WebRezPro PMS includes electronic signature capture for a paperless check-in process, allowing guests to sign check-in receipts or registration cards electronically using a tablet or smartphone. Receipts can then be emailed to guests for their records.
Wireless EMV card readers for guest payments, keypad locking systems or mobile keys, and mobile ID scanning apps go hand in hand with mobile-friendly PMS solutions for a completely streamlined desk-less check-in experience.
When it comes to guest requests, they can be logged and resolved on the go, without having to return to the front desk. Armed with modern mobile solutions, hotel personnel can essentially take the front desk with them wherever they go for improved efficiency and customer service.
Getting rid of your front desk is a bold but exciting move that results in a more personable and memorable stay experience. But it only works with a welcoming, comfortable space, the right technology—and attentive personnel.
Removing the front desk will catch some guests off guard, especially those from older generations, so it’s critical that staff are always available to greet guests as soon as they arrive. No guest should arrive confused, wondering where to go. Even the most meticulous staffing schedule can fall short during periods of high occupancy, but guests can still be invited to take a seat and help themselves to a drink while they wait—a much more appealing scenario than standing in a queue.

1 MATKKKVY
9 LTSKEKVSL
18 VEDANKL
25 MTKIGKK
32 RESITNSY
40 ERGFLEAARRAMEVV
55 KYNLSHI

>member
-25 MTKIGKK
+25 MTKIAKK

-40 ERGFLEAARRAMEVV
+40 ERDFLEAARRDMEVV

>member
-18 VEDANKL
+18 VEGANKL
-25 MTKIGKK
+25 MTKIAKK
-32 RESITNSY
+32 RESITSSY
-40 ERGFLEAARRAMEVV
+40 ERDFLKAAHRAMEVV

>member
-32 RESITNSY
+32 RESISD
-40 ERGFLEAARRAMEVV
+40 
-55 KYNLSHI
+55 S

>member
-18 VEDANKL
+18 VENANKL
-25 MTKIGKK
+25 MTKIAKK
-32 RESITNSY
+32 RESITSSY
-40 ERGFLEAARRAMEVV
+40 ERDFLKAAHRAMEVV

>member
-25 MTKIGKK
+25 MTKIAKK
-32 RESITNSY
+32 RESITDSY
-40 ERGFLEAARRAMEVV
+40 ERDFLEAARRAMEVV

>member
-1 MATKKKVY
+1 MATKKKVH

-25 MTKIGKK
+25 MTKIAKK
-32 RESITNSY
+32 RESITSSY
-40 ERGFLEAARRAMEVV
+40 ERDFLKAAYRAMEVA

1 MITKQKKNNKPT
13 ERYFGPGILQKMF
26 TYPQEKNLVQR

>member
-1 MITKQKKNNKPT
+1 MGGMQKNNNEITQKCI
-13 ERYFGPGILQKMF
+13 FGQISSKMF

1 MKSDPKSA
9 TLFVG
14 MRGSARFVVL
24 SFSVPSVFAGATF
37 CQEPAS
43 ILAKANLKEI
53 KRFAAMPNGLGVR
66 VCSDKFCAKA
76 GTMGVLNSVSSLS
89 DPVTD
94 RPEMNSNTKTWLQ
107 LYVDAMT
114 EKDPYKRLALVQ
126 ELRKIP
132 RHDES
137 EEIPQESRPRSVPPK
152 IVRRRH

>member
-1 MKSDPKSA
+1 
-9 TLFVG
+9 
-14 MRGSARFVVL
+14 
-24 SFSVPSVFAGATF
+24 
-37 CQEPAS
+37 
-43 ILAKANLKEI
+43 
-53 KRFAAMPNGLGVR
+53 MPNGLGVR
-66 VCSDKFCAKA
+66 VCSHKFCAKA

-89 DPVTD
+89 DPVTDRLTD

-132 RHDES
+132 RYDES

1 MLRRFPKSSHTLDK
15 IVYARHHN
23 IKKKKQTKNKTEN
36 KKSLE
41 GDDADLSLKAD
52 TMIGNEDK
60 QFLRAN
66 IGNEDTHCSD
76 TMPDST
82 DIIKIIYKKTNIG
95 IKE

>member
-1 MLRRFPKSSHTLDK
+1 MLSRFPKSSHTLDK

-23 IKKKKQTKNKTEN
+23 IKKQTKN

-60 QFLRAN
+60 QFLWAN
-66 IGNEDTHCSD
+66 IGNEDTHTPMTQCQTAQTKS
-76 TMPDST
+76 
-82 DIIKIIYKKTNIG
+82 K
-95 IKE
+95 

Roving personnel should be available to greet guests and check them in, answer questions, respond to requests and make local recommendations. Even properties with a self-check-in option should have staff at the ready to welcome all guests with a smile upon arrival and provide assistance as needed.
While technology is essential for streamlining hotel operations and enhancing the guest experience, it can never replace human hospitality (as Japan’s Henn-na Hotel has shown). Hospitality will always be about people and hotels will always need their human frontline—they just don’t need the desk.